And with that, our attention turns to Loophole, which is easily among our top three favorite smelly holes. For the uninitiated, Loophole is a mainstay for artsy-cool-kid-Neukölln activities. The space ticks all the boxes necessary for acquiring cred on a night out: beers that are cheaper than the adjacent späti, squat-inspired decor, and regular lineups of experimental up-and-coming artists. For the better part of a decade, they’ve been the unpretentious and uncompromising safe space for adventurous art, and at the moment their very existence is hanging on by a single passionate thread. If it isn’t already abundantly clear, we really appreciate what they do and we want them to keep doing it. Alas, just a few months before Bassy announced they were closing, some unfortunate news landed Loophole on the chopping block. With a 300% month-to-month rent increase thrown at them from their landlord, they had to make a tough choice: submit to the man or fight for their right (to party, duh). There was no legitimate reason for the increase, other than the fact that their contract needed to be renewed, and there is no law prohibiting landlords from being total dickbags. While things weren’t looking particularly good, LH managed to raise just enough funds in their ‘final’ month to keep chugging along. The story was well-circulated in our quaint community, but we’re hoping that some of you taking the time to read this are new to the neighborhood. It’s now six months since the incident, so we figured it would be good to see how they were fairing. Jan and Stas, the venue’s current operators, invited us over on a Tuesday evening to get us up to speed. The mood was set by the atonal buzzing of a noise artist’s soundcheck, plus a fine top layer of Aphex Twin playing from a separate stereo. We got comfortable on the weathered couches and shouted questions over the din. The trademark papier-mâché face observed quietly.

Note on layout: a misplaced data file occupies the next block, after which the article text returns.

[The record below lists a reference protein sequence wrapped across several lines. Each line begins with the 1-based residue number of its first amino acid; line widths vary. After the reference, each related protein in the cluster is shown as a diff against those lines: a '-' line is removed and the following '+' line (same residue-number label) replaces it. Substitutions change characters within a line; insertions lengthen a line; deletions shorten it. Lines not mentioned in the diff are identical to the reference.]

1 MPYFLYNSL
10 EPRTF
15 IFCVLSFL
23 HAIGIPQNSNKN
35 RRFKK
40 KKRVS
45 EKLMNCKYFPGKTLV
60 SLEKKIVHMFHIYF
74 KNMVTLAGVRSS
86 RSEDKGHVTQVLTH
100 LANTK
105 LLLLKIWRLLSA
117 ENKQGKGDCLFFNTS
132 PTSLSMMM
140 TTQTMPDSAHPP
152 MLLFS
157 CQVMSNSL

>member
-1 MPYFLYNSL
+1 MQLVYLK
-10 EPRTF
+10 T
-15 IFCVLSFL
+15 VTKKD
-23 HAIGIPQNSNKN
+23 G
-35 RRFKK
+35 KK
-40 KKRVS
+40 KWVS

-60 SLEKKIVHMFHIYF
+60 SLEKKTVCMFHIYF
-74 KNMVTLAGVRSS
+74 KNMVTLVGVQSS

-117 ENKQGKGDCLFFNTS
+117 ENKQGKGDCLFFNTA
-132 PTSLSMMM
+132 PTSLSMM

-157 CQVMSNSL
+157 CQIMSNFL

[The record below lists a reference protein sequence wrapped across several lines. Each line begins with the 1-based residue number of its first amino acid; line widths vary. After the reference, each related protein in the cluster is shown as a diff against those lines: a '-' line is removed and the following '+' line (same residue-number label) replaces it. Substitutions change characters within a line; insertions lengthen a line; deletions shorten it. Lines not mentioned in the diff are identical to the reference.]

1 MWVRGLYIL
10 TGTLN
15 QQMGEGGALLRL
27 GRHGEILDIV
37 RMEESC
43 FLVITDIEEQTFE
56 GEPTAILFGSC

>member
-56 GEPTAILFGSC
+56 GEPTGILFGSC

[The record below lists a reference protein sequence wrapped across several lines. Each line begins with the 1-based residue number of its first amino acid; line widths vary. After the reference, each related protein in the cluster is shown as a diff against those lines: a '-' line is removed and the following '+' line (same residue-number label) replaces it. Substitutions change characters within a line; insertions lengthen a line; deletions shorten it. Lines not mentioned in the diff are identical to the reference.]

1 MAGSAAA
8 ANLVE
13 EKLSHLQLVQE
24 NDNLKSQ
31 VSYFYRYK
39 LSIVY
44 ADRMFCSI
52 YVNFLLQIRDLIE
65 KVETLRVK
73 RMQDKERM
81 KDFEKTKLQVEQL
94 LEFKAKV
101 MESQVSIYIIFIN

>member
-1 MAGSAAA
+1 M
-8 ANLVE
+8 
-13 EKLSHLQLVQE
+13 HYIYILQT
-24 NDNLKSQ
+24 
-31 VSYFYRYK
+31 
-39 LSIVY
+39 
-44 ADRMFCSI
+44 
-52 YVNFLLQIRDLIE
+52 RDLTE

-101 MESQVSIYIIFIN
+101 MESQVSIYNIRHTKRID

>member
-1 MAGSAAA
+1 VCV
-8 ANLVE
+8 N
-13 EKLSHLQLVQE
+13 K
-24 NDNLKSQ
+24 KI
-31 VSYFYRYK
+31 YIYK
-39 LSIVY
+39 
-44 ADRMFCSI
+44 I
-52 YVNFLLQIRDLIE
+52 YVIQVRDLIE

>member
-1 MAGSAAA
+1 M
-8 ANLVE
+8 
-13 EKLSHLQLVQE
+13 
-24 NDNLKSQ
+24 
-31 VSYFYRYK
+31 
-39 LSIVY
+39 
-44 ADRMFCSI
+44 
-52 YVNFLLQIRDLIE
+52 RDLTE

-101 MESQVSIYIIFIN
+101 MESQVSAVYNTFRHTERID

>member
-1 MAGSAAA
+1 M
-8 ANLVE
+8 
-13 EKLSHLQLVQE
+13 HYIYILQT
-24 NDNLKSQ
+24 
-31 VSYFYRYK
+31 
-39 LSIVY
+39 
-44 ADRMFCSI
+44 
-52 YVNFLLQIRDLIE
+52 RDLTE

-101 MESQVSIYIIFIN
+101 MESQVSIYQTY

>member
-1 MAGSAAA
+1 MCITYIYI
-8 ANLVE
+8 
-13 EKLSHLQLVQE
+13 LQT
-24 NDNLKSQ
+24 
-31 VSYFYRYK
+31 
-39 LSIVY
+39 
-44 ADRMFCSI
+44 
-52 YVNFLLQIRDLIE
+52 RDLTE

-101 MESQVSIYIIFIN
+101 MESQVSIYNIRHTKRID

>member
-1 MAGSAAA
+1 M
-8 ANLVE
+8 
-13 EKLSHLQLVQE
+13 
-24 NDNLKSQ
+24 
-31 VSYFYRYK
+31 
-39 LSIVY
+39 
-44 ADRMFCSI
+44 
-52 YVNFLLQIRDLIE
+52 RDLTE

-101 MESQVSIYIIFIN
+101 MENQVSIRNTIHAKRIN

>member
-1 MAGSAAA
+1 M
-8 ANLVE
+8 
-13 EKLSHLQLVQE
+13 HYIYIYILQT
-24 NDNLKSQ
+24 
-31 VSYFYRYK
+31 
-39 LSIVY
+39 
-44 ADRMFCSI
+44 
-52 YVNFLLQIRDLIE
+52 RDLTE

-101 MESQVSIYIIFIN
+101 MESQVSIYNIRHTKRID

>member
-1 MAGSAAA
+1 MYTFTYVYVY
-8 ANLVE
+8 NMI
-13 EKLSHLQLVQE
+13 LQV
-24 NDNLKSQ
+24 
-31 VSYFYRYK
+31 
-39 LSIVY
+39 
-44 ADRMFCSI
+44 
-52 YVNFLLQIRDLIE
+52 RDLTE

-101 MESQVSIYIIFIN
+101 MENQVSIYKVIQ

Jan is the last remaining of the original owners. While Stas has been involved with shows for a number of years, he’s only been a formal team member since October. Both of them have day jobs outside of Loophole, which struck me as remarkable, considering they’re often open five nights a week until the wee hours. There wasn’t much detail to the rent spike outside of what was already noted, so much of the conversation was spent reminiscing about crazier good ol’ days. Back when the venue’s closest neighbor was a deaf woman, they had even more freedom to get weird when and how they wanted. As the neighborhood has changed over the years, they’ve been forced to keep things tamer. Somewhat surprisingly, it has been the younger neighbors that moved in with the latest wave of gonorrhea that kick up the most fuss.